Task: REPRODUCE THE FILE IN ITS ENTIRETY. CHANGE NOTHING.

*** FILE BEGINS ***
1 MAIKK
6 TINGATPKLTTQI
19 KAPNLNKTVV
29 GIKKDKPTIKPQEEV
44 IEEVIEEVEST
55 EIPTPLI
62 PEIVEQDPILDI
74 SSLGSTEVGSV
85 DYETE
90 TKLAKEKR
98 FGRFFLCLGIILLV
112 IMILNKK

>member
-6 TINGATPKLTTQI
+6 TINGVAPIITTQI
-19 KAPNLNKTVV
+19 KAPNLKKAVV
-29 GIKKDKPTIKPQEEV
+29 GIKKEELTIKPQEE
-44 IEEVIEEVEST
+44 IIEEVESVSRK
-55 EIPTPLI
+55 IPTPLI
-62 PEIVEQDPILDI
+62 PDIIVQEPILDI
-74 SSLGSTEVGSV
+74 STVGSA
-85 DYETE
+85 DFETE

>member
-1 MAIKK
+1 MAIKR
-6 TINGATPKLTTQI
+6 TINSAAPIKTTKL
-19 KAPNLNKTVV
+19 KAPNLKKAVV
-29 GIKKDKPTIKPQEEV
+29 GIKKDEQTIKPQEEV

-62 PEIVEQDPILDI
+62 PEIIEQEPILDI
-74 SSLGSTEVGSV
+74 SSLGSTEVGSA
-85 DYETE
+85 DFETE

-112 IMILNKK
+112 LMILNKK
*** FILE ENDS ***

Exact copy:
1 MAIKK
6 TINGATPKLTTQI
19 KAPNLNKTVV
29 GIKKDKPTIKPQEEV
44 IEEVIEEVEST
55 EIPTPLI
62 PEIVEQDPILDI
74 SSLGSTEVGSV
85 DYETE
90 TKLAKEKR
98 FGRFFLCLGIILLV
112 IMILNKK

>member
-6 TINGATPKLTTQI
+6 TINGVAPIITTQI
-19 KAPNLNKTVV
+19 KAPNLKKAVV
-29 GIKKDKPTIKPQEEV
+29 GIKKEELTIKPQEE
-44 IEEVIEEVEST
+44 IIEEVESVSRK
-55 EIPTPLI
+55 IPTPLI
-62 PEIVEQDPILDI
+62 PDIIVQEPILDI
-74 SSLGSTEVGSV
+74 STVGSA
-85 DYETE
+85 DFETE

>member
-1 MAIKK
+1 MAIKR
-6 TINGATPKLTTQI
+6 TINSAAPIKTTKL
-19 KAPNLNKTVV
+19 KAPNLKKAVV
-29 GIKKDKPTIKPQEEV
+29 GIKKDEQTIKPQEEV

-62 PEIVEQDPILDI
+62 PEIIEQEPILDI
-74 SSLGSTEVGSV
+74 SSLGSTEVGSA
-85 DYETE
+85 DFETE

-112 IMILNKK
+112 LMILNKK